The count so far has been three sliding off on wet corners, one lost (but luckily found yesterday after a night spent native), one fell off a bridge (twisted knee and two days in the support vehicle).  For my part, 3 break downs per day on average.  The mechanics are pretty good though.  One clutch problem, one spark plug failure, one coil failure and many times where the dear old Enfield just felt like a lie down for five minutes or so before agreeing to once again proceed.

The windy roads are nuts however.  Never seen anything like them.

We are currently in Pokhara.  Its a bit of a jumping off point for trekkers looking for rafting and the usual stupidity.  I went for a paraglide today and looked the Himalayas right in the face.  Awesome.

I apologise for the spelling but I won't be checking it as I am too shagged.  Have a great Christmas one and all.  I promise to write again soo as soon as I get to somewhere with power and communications.

Beam me up Scotty.


Thursday, December 23, 2010

Its me again!

Hi All,

Derek rang this evening and asked me to tell you that he promises he will find a computer tomorrow on his first rest day and do an update himself.
Yesterday he had more bike problems,and apparently they have lost 1 rider ( as in they don`t know where he has gone)!! Two had crashes this morning on the wet roads but are okay and Derek said his bike was riding very well today. The last couple of days have been really difficult and they have had to ride in the darkness which they usually don`t do but today so far has been excellent. His cold is getting better, about 50% he said.
Well, hopefully you will hear from him tomorrow.

Tuesday, December 21, 2010

Under way

Hi Everyone,

this is Robyn, not Derek. Derek wanted me to let you all know that he is just entering Nepal, at the border crossing right now. He will do an update himself when he can find somewhere with Internet access. Apparently they are a little hard to come by. Anyway he is sick with a cold and apparently has had some bike problems on the first day of riding, his broke down 3 times!! Made for a very long day yesterday, so far today the bike has been good.

More from him ( not me) later. ( we hope)

Saturday, December 4, 2010

More prep

Hey troops,
just when I thought I was over being tortured by the Indian Bureaucracy, they got me again.  This is truly precious and a great one for conspiracy theorists.  A while back I got some US dollars loaded on to a card at the Loganholme Commonwealth Bank.  They couldn't get Nepalese or Bhutanese cash.  No sweat.  But they could only get a minimum of $250.00 worth of Indian cash.  I only wanted a hundred or so, but they said to try their main bank in Brisvegas if I was in there at any time because that was where the cash is kept.  I happened to be in Brisvegas last week so I went to the bank and stood in the queue of one for 15 minutes.  Looking around, I could have actually been in Mumbai.  Anyway, Hedrivesfastcars served me.  I couldn't get a lot of English out of him but he decided that because I wasn't Indian, that he couldn't give me Indian cash.  The conversation was long and tedious.  He went to his supervisor, who was sufficiently far away that I couldn't read the name tage, but let's say it was Peanutbutterjars.  Confirmation that I couldn't get Indian cash because I wasn't Indian.  Next consult, let's call him Doubledeckerbus.  Same story.  What can you do?????  I left disappointed but thinking to myself, "Self, what is wrong with this picture?"  I returned to the Loganholme Commonwealth Bank and spoke with a nice lady who immediately ordered me $250.00 worth of Indian cash.  When it arrived several days later, I was half expecting something to spring up out of the envelope with a card saying :"GOTCHA!!!"  No.  It had $9,600.00 Indian Rupees in it.  Sort of an anticlimax really.  Stay tuned.  PS> More of the crew going on this trip had to make pilgramages to Sydney and Canberra to get their visas right.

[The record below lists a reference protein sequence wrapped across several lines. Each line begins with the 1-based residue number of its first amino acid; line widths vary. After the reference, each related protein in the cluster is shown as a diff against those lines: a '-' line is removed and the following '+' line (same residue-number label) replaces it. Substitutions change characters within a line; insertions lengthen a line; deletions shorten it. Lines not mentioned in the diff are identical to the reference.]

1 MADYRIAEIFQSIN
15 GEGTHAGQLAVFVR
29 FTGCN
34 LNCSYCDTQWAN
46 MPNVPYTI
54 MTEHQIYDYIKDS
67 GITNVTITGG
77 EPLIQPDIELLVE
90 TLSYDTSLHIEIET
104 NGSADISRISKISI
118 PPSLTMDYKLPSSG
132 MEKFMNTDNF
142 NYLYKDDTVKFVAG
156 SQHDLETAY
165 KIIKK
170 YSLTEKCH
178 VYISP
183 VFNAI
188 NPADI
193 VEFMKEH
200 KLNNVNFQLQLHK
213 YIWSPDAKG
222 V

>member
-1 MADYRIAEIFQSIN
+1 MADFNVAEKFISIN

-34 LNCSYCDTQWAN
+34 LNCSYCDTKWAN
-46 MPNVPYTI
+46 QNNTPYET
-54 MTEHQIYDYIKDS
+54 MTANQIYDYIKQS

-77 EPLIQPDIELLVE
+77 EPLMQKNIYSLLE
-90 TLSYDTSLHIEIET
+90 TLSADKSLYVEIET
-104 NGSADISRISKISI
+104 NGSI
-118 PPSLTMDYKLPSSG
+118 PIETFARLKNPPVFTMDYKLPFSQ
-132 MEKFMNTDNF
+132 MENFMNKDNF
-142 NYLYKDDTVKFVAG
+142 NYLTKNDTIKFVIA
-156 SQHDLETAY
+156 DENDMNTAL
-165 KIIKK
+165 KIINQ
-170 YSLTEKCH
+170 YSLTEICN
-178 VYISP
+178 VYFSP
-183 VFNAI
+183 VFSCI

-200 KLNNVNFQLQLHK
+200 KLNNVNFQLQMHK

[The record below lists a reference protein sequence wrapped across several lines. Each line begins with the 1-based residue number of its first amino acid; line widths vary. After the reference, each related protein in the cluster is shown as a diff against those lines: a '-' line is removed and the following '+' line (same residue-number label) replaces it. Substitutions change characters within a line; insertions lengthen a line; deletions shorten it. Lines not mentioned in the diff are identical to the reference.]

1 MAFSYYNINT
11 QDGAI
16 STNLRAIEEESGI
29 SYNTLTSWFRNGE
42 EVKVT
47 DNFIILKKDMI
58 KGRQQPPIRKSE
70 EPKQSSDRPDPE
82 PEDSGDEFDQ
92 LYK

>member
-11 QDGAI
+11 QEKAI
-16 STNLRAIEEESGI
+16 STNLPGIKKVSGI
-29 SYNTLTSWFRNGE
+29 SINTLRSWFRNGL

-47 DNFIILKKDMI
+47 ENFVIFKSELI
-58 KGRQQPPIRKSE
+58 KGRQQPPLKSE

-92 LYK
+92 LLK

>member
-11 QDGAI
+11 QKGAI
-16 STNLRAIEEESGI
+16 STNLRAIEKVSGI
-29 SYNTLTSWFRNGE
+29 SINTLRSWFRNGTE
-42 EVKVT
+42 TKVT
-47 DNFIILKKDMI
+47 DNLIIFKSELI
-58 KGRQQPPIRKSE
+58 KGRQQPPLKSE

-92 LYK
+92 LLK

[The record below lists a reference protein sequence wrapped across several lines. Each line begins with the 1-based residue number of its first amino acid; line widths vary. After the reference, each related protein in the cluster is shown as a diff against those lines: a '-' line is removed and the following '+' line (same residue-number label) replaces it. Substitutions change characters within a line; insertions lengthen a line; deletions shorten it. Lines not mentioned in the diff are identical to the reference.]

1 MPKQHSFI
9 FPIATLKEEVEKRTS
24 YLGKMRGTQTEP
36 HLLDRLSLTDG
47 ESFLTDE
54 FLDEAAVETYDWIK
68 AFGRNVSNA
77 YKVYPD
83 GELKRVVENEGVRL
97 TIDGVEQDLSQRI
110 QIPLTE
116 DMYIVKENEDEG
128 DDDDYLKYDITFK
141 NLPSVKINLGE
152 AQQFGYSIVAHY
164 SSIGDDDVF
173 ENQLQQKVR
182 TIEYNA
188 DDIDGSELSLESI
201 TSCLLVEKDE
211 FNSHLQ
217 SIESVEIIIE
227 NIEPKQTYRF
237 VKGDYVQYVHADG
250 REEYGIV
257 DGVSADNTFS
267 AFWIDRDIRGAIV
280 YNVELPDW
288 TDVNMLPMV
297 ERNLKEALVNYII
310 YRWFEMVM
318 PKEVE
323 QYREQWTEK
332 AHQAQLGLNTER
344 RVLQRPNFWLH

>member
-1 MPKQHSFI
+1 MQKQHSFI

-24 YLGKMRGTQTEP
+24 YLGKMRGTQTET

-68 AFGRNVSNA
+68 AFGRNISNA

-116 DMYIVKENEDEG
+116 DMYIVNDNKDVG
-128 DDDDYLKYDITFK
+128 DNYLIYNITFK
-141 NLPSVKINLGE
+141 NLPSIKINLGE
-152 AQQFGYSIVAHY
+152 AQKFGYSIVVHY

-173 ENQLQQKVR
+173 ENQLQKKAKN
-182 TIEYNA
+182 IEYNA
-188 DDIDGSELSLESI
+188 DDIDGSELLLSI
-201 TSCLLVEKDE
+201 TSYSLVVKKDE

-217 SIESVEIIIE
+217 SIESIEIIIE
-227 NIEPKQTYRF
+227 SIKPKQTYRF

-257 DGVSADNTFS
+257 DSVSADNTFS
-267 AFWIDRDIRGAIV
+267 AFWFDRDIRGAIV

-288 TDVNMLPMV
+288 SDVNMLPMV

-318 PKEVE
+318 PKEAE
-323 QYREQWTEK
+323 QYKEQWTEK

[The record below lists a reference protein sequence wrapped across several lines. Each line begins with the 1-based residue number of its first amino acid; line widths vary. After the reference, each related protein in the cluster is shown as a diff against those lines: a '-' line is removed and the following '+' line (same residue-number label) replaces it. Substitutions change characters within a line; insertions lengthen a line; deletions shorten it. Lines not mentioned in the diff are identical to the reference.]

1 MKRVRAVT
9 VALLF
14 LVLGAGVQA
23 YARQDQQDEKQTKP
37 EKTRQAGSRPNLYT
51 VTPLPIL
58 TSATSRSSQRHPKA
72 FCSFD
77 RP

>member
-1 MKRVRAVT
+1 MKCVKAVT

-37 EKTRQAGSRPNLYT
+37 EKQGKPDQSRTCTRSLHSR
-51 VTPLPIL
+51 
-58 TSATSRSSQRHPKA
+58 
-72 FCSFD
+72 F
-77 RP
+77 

Friday, November 19, 2010


Hi troops,

just to keep everyone up to date, it is 29 days out from the departure date of 18/12/10.  Why a trip to India, Nepal and Bhutan?  Fair question.  Mid-life crisis.  Probably not.  Maybe,  and with all due respect to Douglas Adams, I'm looking for an answer to life, the universe and everything that isn't 42.  It is a 25 day trip through steamy flat lands and seriously high snowy mountainous passes. Open up Shining Shangri La Tour and you will see where I'm going.  It includes a PDF file with the itinerary.

It has been quite a trip so far just in the preparation.  Dealing with the Indian visa office and the Indian High Commission in Canberra.  They were all very cordial but extremely "party line".  I had to get used to the fact that I was dealing with a country of 1.1 billion.  The visa office also deals with a substantial number outside their country too.  They were sort of like the Vogons from Hitch Hikers Guide to the Galaxy.  I had to keep myself in check when I saw a sign on the wall of the visa office which said that aggressive behaviour would not be tolerated and offenders would be set on fire and cast adrift on the Ganges, or refused service.  I can't remember which now.  The elusive multi entry visa has finally been obtained.  Some of the other 20 participants on the trip are still butting heads with the bureaucracy to gain their multi entry visa.  One husband and wife got different visas when they had applied together.  Same surname, same address, same itinerary.  They had to drive to Sydney, a round trip of 500k and spend two nights in Sydney to get the correct visa.  Tiring.